The North Water by Ian McGuire: A review

It is 1859. British whalers still make the annual journey into the North Water, the Arctic, in search of the giant mammals, but the industry itself is dying, killed off mostly by the discovery of the uses of petroleum.

The whaler Volunteer prepares for its trip to the dangerous realm of ice. Among the last of the crew hired for the voyage is Patrick Sumner, a former army surgeon just back from serving in India where he was disgraced and cashiered out of the army. 

With no resources to fall back on and no prospects on land, Sumner seeks the job as ship's surgeon. He hopes that the icy cold of the north will be an antidote to the memories of disgrace in the unbearable heat of India.

One could be forgiven here for seeing Sumner as a kind of Ishmael, Melville's survivor from Moby Dick. I am probably one of the only college freshmen ever to actually enjoy reading and analyzing that classic in my first year English class. In fact, it is one reason why I chose to read The North Water.  I had seen its comparisons to Moby Dick and also to Conrad's Lord Jim. Very like Jim, Patrick Sumner hides a shameful secret from his past and hopes for redemption. Instead, he finds a maelstrom of bloody savagery populated by brutal, cruel men who seem barely human.

Least human of all is the monstrous Henry Drax, one of the harpooners. He brutalizes and kills without remorse, both animals and humans. He is a devil incarnate with no redeeming qualities. McGuire describes him and his murderous activities in great detail. He is at the center of the action on the ill-fated Volunteer.

At some point, I completely lost count of all the atrocities committed on this northern voyage. We have the wholesale relentless slaughter of whales and seals and bears. We have men being bludgeoned by bricks and whalebones, producing "a fine spray of blood," a recurring phrase in this book. Two Eskimo hunters are stabbed to death as they sleep. An oarsman's arm is ripped off by a polar bear, creating another spray of blood. But the first inkling that Sumner and his shipmates have of the evil among them on the ship is the brutal sodomizing and subsequent murder of a young cabin boy.

Drax points the finger for the murder to the ship's carpenter, but Sumner, on examining the body and examining the carpenter is convinced that Drax is lying and eventually convinces the captain of the clues which make it impossible for the carpenter to be the killer. Drax is finally unmasked as the killer himself by a suppurating wound on his arm that is found to contain a human tooth. A tooth pulled loose from the cabin boy as he was fighting for his life.

Drax is put in chains, but the reader suspects that those chains will not be able to hold him.

As the Volunteer reaches its destination among the icebergs, we already know that this is an ill-starred journey and we are aware that there is an insurance scam afoot. In league with the ship's owner, the captain has a plan to scuttle the ship and be rescued by another ship that is in the area, thereby collecting a bountiful insurance payoff. What could possibly go wrong?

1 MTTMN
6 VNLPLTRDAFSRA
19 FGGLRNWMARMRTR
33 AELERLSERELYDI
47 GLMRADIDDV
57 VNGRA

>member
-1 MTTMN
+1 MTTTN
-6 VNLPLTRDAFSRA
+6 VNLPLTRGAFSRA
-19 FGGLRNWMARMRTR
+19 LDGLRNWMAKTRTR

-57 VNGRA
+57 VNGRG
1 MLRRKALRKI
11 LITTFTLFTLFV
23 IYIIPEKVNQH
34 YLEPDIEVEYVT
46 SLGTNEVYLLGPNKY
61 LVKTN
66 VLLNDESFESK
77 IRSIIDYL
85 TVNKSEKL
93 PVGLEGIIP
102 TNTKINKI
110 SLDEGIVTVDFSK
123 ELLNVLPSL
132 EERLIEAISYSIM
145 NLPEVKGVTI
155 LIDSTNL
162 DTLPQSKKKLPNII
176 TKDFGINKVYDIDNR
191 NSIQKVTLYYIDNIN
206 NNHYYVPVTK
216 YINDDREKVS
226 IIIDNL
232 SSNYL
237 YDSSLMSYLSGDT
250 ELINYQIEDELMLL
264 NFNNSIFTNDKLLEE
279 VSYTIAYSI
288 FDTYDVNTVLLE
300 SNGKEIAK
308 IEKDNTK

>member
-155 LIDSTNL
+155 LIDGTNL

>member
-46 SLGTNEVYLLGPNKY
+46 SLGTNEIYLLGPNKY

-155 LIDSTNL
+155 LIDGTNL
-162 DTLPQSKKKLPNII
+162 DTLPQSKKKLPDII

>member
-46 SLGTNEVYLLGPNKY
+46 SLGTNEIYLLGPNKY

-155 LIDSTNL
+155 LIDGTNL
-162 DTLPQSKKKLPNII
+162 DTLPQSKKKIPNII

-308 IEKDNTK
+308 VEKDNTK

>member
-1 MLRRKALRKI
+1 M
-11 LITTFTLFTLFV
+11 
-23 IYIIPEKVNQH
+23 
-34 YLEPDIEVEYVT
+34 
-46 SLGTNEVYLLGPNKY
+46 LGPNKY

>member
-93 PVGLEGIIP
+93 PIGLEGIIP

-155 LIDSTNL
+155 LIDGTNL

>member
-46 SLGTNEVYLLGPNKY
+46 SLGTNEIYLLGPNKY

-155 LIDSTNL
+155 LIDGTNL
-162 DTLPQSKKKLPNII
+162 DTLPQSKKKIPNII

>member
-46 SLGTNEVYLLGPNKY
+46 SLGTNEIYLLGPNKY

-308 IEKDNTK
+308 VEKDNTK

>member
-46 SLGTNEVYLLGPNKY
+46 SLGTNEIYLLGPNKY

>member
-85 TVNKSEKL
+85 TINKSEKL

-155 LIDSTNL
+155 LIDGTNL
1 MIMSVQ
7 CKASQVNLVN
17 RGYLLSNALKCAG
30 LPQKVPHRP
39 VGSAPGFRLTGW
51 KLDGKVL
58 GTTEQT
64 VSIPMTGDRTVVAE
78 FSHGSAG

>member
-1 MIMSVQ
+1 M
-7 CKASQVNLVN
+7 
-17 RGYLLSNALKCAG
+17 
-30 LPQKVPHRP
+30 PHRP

I generally try to avoid such raw, bloody tales as this. It's the main reason I've never read Cormac McCarthy, but having now survived this one, perhaps I should give old Cormac a chance. Also, I try not to read books that have abuse of children and animals as a part of their story. This one has both. Still, I cannot deny that this is a powerfully told tale. McGuire seems to be a natural storyteller and he keeps his plot moving at a rapid pace. The world that he has imagined here is altogether believable, although it is not a pleasant world and he sees life as nasty, brutish, and short, with a constant fear of violent death. One can understand why the book made many lists as one of "the best of 2016."  

My rating: 4 of 5 stars  


  1. Wow, the gore doesn't attract me one bit, but this novel seems to go hand in hand with Minds of Winter, which I read and reviewed earlier this month. Perhaps I may give this one a try.

    1. It is a very well-written book. It was on the long list for the Man Booker Prize last year. But it is indeed gory and a difficult (for me) read for that reason.

  2. I must admit I have never made it through Moby Dick. Someday, maybe after I read Ahab's Wife. I also am not into gore. I hide my eyes in the gory parts of movies; I could never be a nurse, let alone a doctor. But yours is the first review that caught my interest. I had not realized that it contained a mystery. So onto my towering lists it goes.

    1. I greatly enjoyed Ahab's Wife with its very different perspective of the obsessed captain. "Enjoy" is not really the right word for this one but it was riveting reading.


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